Another point is a unified strategic development vision, ownership, and sustained commitment of all parties. Additionally, there are integrated mechanisms to implement the strategic development plan, and, at least, harmonize local and central government planning processes. Alexandria CDS development followed World Bank tested methodology based on best practice developed by Cities Alliance, Cities of Change (Bertelsmann Foundation), and other donor agencies.

The emerging long-term vision is for Alexandria to take advantage of its competitive advantages, better manage its local assets, and remove constraints to private sector-led growth, while ensuring socio-economic integration for poor people.

The following points summarize items planned as part of the second CDS phase:

  • Priority infrastructure in support of LED:
  1. Carry out downstream cluster analysis of the following sectors: textile and garments, food processing, maritime and Shipping, petrochemicals, and ICT.
  2. Conduct a detailed study and action plan for improving the local business environment, focusing on access to industrial land and property registration in productive sectors.
  3. Hire a municipal finance specialist to conduct a comprehensive review of Alexandria local finance, focusing on enhancing revenue streams, maximizing expenditure efficiency, good fiscal management, and sensitizing municipal officials for the creditworthiness issues.
  • Urban upgrading in squatter and informal settlements:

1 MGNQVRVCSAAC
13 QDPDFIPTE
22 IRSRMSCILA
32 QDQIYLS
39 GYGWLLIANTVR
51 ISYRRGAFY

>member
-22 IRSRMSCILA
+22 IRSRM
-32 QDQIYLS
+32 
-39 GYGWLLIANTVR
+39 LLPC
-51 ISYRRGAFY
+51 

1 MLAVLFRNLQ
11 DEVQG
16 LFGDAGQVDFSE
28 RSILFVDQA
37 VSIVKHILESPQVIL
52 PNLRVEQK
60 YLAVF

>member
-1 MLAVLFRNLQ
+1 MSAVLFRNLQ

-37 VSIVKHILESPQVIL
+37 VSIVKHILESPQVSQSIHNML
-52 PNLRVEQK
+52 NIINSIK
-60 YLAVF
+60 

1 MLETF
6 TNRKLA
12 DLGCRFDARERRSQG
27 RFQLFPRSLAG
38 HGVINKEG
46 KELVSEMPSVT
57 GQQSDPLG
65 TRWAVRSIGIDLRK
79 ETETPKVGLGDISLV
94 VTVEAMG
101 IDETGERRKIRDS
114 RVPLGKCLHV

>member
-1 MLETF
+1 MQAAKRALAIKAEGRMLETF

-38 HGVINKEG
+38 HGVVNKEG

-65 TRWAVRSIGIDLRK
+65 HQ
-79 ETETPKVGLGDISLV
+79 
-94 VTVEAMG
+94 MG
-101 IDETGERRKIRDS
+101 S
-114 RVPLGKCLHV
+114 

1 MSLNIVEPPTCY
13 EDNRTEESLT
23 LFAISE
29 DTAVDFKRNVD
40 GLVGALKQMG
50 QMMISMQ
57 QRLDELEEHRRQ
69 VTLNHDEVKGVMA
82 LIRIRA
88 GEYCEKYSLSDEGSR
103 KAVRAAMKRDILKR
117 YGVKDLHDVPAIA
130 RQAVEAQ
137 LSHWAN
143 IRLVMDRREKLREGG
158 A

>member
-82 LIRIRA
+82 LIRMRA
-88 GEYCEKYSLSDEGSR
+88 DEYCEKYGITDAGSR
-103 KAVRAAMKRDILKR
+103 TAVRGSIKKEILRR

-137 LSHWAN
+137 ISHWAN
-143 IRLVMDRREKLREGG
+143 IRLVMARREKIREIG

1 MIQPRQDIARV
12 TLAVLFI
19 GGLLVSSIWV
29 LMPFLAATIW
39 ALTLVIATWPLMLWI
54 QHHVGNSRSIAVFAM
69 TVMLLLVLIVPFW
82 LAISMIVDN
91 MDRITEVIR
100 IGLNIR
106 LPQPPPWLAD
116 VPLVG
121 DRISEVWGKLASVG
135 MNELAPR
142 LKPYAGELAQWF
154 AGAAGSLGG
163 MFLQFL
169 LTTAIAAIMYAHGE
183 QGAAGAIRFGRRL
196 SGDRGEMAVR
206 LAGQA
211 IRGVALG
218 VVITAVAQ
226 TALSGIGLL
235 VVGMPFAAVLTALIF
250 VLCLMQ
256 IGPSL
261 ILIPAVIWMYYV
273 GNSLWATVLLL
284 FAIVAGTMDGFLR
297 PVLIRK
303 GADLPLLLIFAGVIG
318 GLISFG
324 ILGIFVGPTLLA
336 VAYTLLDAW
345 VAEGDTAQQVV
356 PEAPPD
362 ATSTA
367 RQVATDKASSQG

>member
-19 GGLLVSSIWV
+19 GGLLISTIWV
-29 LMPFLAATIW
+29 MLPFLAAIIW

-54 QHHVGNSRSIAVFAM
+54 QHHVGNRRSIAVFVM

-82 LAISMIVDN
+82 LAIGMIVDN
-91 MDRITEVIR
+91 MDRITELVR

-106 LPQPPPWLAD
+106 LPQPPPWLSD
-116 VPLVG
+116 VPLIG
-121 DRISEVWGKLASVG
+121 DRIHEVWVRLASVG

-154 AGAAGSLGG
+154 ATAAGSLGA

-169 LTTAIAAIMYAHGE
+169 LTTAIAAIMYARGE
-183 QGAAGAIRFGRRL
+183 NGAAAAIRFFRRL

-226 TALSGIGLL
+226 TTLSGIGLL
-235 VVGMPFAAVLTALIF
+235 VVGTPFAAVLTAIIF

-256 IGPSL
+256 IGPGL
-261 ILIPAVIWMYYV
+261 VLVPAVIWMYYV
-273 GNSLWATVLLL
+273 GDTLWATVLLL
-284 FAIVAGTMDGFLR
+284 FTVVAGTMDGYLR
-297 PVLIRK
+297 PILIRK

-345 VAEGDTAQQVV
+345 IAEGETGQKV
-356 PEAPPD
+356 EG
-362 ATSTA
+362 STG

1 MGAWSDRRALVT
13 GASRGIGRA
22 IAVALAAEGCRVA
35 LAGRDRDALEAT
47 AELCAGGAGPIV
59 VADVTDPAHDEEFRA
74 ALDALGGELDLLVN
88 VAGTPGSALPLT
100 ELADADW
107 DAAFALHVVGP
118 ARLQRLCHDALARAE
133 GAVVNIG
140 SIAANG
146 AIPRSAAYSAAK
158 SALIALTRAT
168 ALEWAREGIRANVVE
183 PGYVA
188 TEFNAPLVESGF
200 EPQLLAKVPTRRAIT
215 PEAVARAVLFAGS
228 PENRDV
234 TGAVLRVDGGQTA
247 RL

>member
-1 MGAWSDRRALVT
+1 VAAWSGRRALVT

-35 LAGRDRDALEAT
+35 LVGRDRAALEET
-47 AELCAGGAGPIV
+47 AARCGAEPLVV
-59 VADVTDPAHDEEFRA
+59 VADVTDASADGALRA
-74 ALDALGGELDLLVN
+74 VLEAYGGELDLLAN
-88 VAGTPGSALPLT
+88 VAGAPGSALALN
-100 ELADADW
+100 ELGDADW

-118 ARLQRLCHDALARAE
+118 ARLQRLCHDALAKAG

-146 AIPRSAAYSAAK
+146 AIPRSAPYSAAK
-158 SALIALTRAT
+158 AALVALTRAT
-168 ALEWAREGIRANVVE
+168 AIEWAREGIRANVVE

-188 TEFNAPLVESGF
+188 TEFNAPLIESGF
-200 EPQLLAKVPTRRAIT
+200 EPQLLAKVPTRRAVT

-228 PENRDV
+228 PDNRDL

1. Support participatory planning and upgrading effort in the first three pilot areas.
  2. Conduct participatory rapid appraisal PRA in the remaining 10 squatter settlements.
  3. Identify the next six to eight squatter settlements, prepare detailed remodelling plans and community socio-economic development programs in collaboration with GTZ and Social Fund for Development (Egypt) SFD.
  4. Complete a city-wide urban upgrading strategy, including physical / environmental improvement strategy; land tenure security; local economic development and institutional development strategy.
  • Institutional development:
  1. Hire an institutional development specialist to design the most appropriate legal and institutional framework for a new City Development Department/Agency/Corporation to be responsible for coordinating three CDS pillars, ensuring sustainable development in Alexandria.
  2. Capacity building for the new City Development Department on urban upgrading, to be delivered by GTZ; LED, through organizing an international LED workshop in Alexandria in conjunction with Barcelona, Turin, Seville, London, Lyons and Lisbon, providing guidance and tools to formulate Alexandria LED vision and objectives.
  3. Organized training and study tours.
  4. Ensure broad consultation with stakeholders, communities, and interest groups through regular CDS workshops, creating a website, media, and dissemination.